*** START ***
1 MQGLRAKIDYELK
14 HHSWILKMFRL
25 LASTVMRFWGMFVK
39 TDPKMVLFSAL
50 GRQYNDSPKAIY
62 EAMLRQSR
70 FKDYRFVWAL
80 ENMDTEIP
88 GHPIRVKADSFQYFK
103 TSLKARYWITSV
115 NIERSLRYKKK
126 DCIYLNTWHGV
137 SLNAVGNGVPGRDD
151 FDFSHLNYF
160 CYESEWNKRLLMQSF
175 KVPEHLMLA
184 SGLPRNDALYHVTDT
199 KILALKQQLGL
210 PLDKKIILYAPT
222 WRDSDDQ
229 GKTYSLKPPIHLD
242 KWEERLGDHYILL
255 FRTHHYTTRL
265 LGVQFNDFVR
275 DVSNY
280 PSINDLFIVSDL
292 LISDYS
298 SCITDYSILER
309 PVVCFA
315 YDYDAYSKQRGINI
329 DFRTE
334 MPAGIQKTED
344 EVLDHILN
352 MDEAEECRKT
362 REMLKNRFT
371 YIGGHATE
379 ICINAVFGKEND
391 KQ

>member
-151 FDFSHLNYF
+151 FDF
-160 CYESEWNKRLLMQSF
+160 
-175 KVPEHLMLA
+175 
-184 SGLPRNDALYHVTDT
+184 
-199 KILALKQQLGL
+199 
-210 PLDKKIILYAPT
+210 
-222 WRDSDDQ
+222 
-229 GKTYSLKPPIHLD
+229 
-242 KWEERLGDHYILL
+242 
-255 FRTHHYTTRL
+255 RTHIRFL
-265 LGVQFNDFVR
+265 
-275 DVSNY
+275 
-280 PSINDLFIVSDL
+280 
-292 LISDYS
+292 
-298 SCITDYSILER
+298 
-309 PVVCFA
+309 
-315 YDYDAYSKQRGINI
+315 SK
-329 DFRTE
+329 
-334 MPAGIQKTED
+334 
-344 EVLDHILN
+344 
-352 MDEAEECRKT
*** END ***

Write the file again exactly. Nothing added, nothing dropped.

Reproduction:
1 MQGLRAKIDYELK
14 HHSWILKMFRL
25 LASTVMRFWGMFVK
39 TDPKMVLFSAL
50 GRQYNDSPKAIY
62 EAMLRQSR
70 FKDYRFVWAL
80 ENMDTEIP
88 GHPIRVKADSFQYFK
103 TSLKARYWITSV
115 NIERSLRYKKK
126 DCIYLNTWHGV
137 SLNAVGNGVPGRDD
151 FDFSHLNYF
160 CYESEWNKRLLMQSF
175 KVPEHLMLA
184 SGLPRNDALYHVTDT
199 KILALKQQLGL
210 PLDKKIILYAPT
222 WRDSDDQ
229 GKTYSLKPPIHLD
242 KWEERLGDHYILL
255 FRTHHYTTRL
265 LGVQFNDFVR
275 DVSNY
280 PSINDLFIVSDL
292 LISDYS
298 SCITDYSILER
309 PVVCFA
315 YDYDAYSKQRGINI
329 DFRTE
334 MPAGIQKTED
344 EVLDHILN
352 MDEAEECRKT
362 REMLKNRFT
371 YIGGHATE
379 ICINAVFGKEND
391 KQ

>member
-151 FDFSHLNYF
+151 FDF
-160 CYESEWNKRLLMQSF
+160 
-175 KVPEHLMLA
+175 
-184 SGLPRNDALYHVTDT
+184 
-199 KILALKQQLGL
+199 
-210 PLDKKIILYAPT
+210 
-222 WRDSDDQ
+222 
-229 GKTYSLKPPIHLD
+229 
-242 KWEERLGDHYILL
+242 
-255 FRTHHYTTRL
+255 RTHIRFL
-265 LGVQFNDFVR
+265 
-275 DVSNY
+275 
-280 PSINDLFIVSDL
+280 
-292 LISDYS
+292 
-298 SCITDYSILER
+298 
-309 PVVCFA
+309 
-315 YDYDAYSKQRGINI
+315 SK
-329 DFRTE
+329 
-334 MPAGIQKTED
+334 
-344 EVLDHILN
+344 
-352 MDEAEECRKT